If anyone knows anything about Chicago they know that parking anywhere in Lincoln Park Friday night is nearly impossible. Let me rephrase that, if you want to park in a parking garage for 20 bucks go ahead or park illegally, but be prepared for about $150.00 parking ticket. Recently the city of Chicago sold all the parking meters to a private company. The new company raised the fees. What they forgot to do was increase the size of the coin boxes. The company cannot empty the cash fast enough and the city has issued more tickets than usual. I have friends that live within a ten minute walk of the Mines. Their house is in a very expensive area of the city. In this area of town you cannot touch a property for less than 1.5 mil. Pete and his wife always invite me to visit. My favorite reply is, "Where do I Park?” They solved the problem. Now when I come over they let me park on the apron of their garage. In Chicago almost everyone has an alley and the garages empty into the alleys. parking in that spot saved us money. We piled into a cab that was driven by a guy from Somalia. In Chicago cabs are driven by guys from Somalia. It is a rule. We took a cab because it was raining. Short 5 minute ride 10 bucks. Wild and short just like a tilt-a-whirl.

Kingston Mines has very tight and large security. His name is BJ. I do not know why people connected with the blues use initials instead of names. You know LV, BJ, BB. I told BJ that we were with LV. BJ gave us a free pass. The Mines charges a $15 cover. LV saved us $75. We entered through swinging doors and there it was the infamous Kingston Mines. The place is not much of a show palace. It’s just a bar, bunch of tables and some Mississippi river boat scenes on the walls, but it is the most famous blues club period. Frank the emcee climbed the three steps up to the stage and explained about fire rules, dancing and his dad doc. Doc And LV go way back and have not seen each other for 20 years. Doc started the mines about 200 years ago. I’m just kidding Doc, about 60 years ago. If there was a blues kingdom Doc would be King. He is BLUES royalty. The list of musicians he employed during those past years are as thick as a Chicago Phone book. Name one that's not on the list.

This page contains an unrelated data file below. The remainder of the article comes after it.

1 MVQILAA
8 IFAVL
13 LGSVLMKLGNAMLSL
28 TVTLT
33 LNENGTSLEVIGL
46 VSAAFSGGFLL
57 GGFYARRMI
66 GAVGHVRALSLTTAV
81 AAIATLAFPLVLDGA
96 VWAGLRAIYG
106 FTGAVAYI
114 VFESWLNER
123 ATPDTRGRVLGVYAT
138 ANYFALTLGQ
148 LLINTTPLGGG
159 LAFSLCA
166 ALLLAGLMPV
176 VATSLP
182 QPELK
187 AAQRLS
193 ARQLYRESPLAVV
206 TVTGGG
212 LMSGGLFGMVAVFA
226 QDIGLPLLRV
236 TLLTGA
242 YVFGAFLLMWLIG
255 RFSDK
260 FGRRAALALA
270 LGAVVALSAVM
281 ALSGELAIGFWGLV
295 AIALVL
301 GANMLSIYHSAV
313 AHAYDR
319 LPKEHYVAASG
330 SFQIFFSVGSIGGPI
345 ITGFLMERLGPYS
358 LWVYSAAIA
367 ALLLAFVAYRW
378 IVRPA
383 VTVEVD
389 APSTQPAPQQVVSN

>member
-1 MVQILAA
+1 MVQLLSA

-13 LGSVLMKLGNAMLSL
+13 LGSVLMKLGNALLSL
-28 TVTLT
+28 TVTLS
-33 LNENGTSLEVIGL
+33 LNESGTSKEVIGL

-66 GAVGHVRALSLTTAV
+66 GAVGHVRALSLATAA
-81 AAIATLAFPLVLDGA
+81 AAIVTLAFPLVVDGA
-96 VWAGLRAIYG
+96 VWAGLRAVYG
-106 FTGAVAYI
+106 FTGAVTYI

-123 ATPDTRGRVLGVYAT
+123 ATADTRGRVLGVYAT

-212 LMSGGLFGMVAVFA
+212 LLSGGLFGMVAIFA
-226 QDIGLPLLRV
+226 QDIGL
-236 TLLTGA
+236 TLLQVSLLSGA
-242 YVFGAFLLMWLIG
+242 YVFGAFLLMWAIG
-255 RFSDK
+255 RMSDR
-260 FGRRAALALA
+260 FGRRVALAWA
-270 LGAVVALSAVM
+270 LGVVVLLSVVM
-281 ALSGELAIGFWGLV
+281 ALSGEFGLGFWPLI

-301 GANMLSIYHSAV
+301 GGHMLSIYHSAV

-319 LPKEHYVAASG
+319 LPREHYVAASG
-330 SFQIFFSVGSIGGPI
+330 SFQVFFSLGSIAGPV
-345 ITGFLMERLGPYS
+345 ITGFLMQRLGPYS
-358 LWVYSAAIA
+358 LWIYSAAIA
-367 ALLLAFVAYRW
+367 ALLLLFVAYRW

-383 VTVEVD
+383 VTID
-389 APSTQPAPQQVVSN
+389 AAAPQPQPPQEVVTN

Magic Slim is a very large man at about 6 and 1/2 feet. When Magic saw LV he smiled from ear to ear. LV and Magic gigged together in the mid 60's. LV told me later about a woman they were both involved with. I do not know if that's true or not. Sure sounds like a good blues story.

John McDonald, Magic's guitar player, and my "hey let's go hear some blues buddy” Jim struck up a nice lengthy conversation. John told Jim that the group is on the road for three months and home for two weeks. Then that cycle repeats. That is a grueling schedule. They are a hardworking bunch.

Magic’s band took the stage. I listen to a lot of blues bands and in my opinion can tell from the first four beats if the group has been schooled in the blues. Magic’s band has three college professors and each member holds a Doctorate Degree with a discipline in Bluesology. Magic's band kicked and kicked it hard. They are a force to be reckoned with.

Magic was escorted to the stage. He sat in a bar stool mid stage. Mike, the goups manger, handed him his guitar while Magic settled back. BOOM that “workweek waiting for Friday night” note hit. The blues lovers went nuts. He knocked it out of the park, he shoots he scores (insert here all catch phrases you have ever heard to describe excellence in performance).

Believe me when I say,” Magic is traditional West Side Chicago blues”. He makes the guitar sing as much as he does. I’ll quote Magic and say his favorite catch phrase “I ain’t lying.” He is well worth the cost of admission and is very approachable. He is one of the old school blues men. As we say in the business he is “THE REAL DEAL.”

.Blues Me Or Lose Me,

Terry “Gatorman” Lape

CD "Mark of The Gator"